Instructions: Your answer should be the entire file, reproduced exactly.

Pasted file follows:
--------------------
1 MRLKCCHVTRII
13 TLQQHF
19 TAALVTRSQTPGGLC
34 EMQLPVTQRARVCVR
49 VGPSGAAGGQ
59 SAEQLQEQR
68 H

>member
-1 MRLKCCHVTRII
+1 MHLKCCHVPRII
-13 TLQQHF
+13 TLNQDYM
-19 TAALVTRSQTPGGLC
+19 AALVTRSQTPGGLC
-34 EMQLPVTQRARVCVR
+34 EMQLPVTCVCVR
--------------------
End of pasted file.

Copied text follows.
1 MRLKCCHVTRII
13 TLQQHF
19 TAALVTRSQTPGGLC
34 EMQLPVTQRARVCVR
49 VGPSGAAGGQ
59 SAEQLQEQR
68 H

>member
-1 MRLKCCHVTRII
+1 MHLKCCHVPRII
-13 TLQQHF
+13 TLNQDYM
-19 TAALVTRSQTPGGLC
+19 AALVTRSQTPGGLC
-34 EMQLPVTQRARVCVR
+34 EMQLPVTCVCVR